"It is the community which is in the forefront to make sure that the girl education standards are improved and this is the spirit we are encouraging," he said.

The interventions people of STA Mnyanja are making have yielded excellent results worthy boasting for.

"For us Mother Group coming from Malaza village, at Chitunda Primary School we are helping about 22 girls with uniforms, soap, pens and exercise books. We are also giving guidance and counseling to girls from 9 villages that surround Chitunda Primary School," said Mwale.

The good thing is that the women raise the money on their own.

Head teacher at Chitunda Primary school Bosco Bande hailed the collaboration which is there between the community, school committee, chiefs and the mother group. Bande said there are a lot of things to point out because of the collaboration which is there.

"If you came here in 2011 you would have seen the worse situation as enrollment of the girls was not impressive, but now it has improved and also the pass rate of the girls is very good, thanks to the unity which is there," said Bande.

Bande said at Chitunda Primary School, they now have about 580 learners, a number which was somewhere around 300 learners in 2011 and this is because of the girls that have been encouraged to go to school.

Through a project called Enhancing Girls Participation and Completion of Primary Education which is being implemented in partnership with Creative Centre for Community Mobilization (CRECCOM) the people have been empowered to support education of a girl child.

Dick Phiri who is Education Programs Coordinator at Plan Malawi Kasungu program Area said the project mobilized community leaders and also empowered school based structures to work together in helping the girl child.

"Through the project, we wanted to mobilize and empower the traditional leaders and also all school based structures like school committees to work as a team and support girl child education so that the environment can be good for the girls," said Phiri.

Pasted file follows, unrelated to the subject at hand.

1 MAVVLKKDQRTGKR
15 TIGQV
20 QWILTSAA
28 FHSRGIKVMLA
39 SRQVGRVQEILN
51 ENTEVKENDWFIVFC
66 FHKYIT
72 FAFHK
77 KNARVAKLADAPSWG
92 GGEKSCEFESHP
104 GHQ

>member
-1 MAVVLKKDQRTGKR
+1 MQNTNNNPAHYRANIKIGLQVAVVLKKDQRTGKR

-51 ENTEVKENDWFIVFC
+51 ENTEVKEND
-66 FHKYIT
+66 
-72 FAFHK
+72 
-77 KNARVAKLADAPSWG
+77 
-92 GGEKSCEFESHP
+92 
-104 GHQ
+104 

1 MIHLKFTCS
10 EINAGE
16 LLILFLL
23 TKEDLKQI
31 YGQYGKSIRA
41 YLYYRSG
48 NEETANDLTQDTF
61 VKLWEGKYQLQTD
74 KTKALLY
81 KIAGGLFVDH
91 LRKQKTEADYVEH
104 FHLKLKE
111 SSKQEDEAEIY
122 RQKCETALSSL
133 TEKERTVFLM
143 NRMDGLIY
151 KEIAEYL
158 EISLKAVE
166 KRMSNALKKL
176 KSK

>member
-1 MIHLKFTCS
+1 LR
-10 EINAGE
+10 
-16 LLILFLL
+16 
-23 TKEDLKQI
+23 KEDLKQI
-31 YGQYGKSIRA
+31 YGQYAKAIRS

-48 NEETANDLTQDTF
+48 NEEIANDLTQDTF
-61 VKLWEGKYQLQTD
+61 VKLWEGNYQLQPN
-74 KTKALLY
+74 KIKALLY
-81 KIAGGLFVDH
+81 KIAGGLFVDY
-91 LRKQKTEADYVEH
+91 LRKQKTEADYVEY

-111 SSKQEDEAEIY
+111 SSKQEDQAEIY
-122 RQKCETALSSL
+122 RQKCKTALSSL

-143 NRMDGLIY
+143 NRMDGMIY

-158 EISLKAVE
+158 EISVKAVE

Phiri said the Mother Groups have also been trained so that they monitor the behaviour of the girls during and after school and also encouraging those who dropped out of school to get re-admitted.

He said there are a lot of positive outcomes because of what is being done at the moment.

"It is a good thing to see that the chiefs on their own have come up with bylaws and penalties for parents who push girls into marriage,

"All the schools now have bathrooms that have been constructed by the community surrounding them and with all these we have seen increased enrollment and high pass rate for the girls," added Phiri.

Phiri said the project focused on 64 primary schools in Kasungu district.

Education authorities are also all smiles with the fruits from the whole project.

Mrs. Modester Ipute who is a Primary School Education Advisor in the district said previously cases of early marriages were rampant and enrollment for girls was not good but right now there is a significant change.

"With what the chiefs and mother Groups together with the Community have been empowered to do, there has been significant change in girl child education, and this is evidenced by the number of girls who have done their education up to primary level and high enrollment of girls in primary schools," said Ipute.

Had it not been that the people of STA Mnyanja and other areas were not united, the project would not reached people like Faress Banda. She and others could not have had a chance to go back to school instead struggling with life with their husbands.

But the good thing is that Faress was rescued and she just sat for her Primary School Leaving Certificate (PSLC).